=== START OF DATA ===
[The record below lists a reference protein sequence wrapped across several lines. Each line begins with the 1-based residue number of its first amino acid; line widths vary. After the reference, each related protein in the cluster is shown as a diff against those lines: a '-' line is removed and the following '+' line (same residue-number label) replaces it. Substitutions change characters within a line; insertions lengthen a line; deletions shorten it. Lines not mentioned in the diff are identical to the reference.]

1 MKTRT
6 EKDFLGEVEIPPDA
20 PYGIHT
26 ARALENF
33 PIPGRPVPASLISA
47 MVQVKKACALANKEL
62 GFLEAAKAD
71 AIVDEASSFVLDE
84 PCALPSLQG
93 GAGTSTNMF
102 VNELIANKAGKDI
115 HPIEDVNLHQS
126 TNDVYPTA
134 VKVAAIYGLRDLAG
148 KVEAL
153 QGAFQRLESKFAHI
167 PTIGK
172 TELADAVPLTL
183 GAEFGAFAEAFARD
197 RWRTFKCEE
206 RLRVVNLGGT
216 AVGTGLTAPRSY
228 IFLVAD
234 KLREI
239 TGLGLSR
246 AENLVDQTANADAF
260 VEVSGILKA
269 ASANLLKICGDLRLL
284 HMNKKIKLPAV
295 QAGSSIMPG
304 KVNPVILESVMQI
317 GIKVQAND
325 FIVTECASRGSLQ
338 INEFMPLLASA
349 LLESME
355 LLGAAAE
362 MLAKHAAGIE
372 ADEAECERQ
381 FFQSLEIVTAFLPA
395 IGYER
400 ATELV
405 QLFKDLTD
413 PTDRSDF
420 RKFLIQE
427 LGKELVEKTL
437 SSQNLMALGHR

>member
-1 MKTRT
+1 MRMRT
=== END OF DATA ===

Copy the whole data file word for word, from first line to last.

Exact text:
[The record below lists a reference protein sequence wrapped across several lines. Each line begins with the 1-based residue number of its first amino acid; line widths vary. After the reference, each related protein in the cluster is shown as a diff against those lines: a '-' line is removed and the following '+' line (same residue-number label) replaces it. Substitutions change characters within a line; insertions lengthen a line; deletions shorten it. Lines not mentioned in the diff are identical to the reference.]

1 MKTRT
6 EKDFLGEVEIPPDA
20 PYGIHT
26 ARALENF
33 PIPGRPVPASLISA
47 MVQVKKACALANKEL
62 GFLEAAKAD
71 AIVDEASSFVLDE
84 PCALPSLQG
93 GAGTSTNMF
102 VNELIANKAGKDI
115 HPIEDVNLHQS
126 TNDVYPTA
134 VKVAAIYGLRDLAG
148 KVEAL
153 QGAFQRLESKFAHI
167 PTIGK
172 TELADAVPLTL
183 GAEFGAFAEAFARD
197 RWRTFKCEE
206 RLRVVNLGGT
216 AVGTGLTAPRSY
228 IFLVAD
234 KLREI
239 TGLGLSR
246 AENLVDQTANADAF
260 VEVSGILKA
269 ASANLLKICGDLRLL
284 HMNKKIKLPAV
295 QAGSSIMPG
304 KVNPVILESVMQI
317 GIKVQAND
325 FIVTECASRGSLQ
338 INEFMPLLASA
349 LLESME
355 LLGAAAE
362 MLAKHAAGIE
372 ADEAECERQ
381 FFQSLEIVTAFLPA
395 IGYER
400 ATELV
405 QLFKDLTD
413 PTDRSDF
420 RKFLIQE
427 LGKELVEKTL
437 SSQNLMALGHR

>member
-1 MKTRT
+1 MRMRT